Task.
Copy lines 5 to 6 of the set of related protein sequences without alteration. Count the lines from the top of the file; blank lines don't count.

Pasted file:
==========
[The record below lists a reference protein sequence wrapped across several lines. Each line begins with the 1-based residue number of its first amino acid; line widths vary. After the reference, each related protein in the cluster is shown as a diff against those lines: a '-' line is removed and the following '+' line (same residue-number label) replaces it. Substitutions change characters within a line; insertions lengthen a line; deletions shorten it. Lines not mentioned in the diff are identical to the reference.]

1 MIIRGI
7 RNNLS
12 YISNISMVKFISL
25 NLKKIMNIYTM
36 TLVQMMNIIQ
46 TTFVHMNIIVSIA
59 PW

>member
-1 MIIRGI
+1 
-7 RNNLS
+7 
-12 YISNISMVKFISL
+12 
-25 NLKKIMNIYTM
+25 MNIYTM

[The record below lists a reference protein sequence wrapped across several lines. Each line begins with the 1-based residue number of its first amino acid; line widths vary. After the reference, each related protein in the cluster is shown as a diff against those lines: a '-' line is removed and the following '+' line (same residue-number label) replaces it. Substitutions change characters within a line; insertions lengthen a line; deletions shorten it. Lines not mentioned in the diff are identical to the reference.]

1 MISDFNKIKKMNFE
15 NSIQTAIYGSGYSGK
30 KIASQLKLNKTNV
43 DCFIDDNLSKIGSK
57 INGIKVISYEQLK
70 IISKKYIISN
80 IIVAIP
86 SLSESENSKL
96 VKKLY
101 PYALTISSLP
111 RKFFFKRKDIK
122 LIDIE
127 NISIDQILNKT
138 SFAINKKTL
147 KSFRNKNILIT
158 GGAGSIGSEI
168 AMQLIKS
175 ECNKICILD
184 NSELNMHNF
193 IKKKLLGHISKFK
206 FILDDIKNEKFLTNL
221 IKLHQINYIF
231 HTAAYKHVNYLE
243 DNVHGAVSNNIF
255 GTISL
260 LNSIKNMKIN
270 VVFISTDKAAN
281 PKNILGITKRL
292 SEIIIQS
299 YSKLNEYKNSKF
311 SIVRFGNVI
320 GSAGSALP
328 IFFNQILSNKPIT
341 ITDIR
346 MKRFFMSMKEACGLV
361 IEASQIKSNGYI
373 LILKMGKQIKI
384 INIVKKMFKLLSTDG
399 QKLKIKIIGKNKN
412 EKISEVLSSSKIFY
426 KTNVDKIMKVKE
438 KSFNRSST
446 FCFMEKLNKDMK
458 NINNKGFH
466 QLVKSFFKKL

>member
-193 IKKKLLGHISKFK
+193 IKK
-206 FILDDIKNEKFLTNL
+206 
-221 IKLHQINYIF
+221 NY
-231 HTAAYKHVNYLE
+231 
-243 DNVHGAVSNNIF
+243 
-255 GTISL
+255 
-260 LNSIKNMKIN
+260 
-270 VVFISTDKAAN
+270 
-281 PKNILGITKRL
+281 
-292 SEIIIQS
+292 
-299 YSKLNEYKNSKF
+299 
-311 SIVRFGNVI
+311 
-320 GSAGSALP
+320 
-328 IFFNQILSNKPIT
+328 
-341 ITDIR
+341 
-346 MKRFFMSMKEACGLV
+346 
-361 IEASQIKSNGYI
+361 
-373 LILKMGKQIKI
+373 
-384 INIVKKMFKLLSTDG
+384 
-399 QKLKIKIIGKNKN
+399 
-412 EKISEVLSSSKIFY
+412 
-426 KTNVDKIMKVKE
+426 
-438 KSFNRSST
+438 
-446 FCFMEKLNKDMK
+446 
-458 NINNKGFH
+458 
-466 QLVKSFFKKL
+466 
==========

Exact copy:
25 NLKKIMNIYTM
36 TLVQMMNIIQ